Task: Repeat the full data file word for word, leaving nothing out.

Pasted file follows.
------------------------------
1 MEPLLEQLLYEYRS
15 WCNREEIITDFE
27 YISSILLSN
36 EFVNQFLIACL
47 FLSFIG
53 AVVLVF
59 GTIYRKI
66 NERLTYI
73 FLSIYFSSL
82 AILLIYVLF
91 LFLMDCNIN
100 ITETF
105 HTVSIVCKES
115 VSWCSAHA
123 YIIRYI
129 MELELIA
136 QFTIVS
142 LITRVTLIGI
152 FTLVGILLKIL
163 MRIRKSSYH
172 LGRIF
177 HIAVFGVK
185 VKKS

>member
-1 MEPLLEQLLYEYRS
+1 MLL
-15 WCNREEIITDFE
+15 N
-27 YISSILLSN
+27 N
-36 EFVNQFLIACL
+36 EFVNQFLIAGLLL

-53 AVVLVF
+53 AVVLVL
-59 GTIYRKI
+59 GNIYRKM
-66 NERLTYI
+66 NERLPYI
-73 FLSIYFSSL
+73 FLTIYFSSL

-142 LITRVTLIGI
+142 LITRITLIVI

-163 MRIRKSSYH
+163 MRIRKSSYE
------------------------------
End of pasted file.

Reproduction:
1 MEPLLEQLLYEYRS
15 WCNREEIITDFE
27 YISSILLSN
36 EFVNQFLIACL
47 FLSFIG
53 AVVLVF
59 GTIYRKI
66 NERLTYI
73 FLSIYFSSL
82 AILLIYVLF
91 LFLMDCNIN
100 ITETF
105 HTVSIVCKES
115 VSWCSAHA
123 YIIRYI
129 MELELIA
136 QFTIVS
142 LITRVTLIGI
152 FTLVGILLKIL
163 MRIRKSSYH
172 LGRIF
177 HIAVFGVK
185 VKKS

>member
-1 MEPLLEQLLYEYRS
+1 MLL
-15 WCNREEIITDFE
+15 N
-27 YISSILLSN
+27 N
-36 EFVNQFLIACL
+36 EFVNQFLIAGLLL

-53 AVVLVF
+53 AVVLVL
-59 GTIYRKI
+59 GNIYRKM
-66 NERLTYI
+66 NERLPYI
-73 FLSIYFSSL
+73 FLTIYFSSL

-142 LITRVTLIGI
+142 LITRITLIVI

-163 MRIRKSSYH
+163 MRIRKSSYE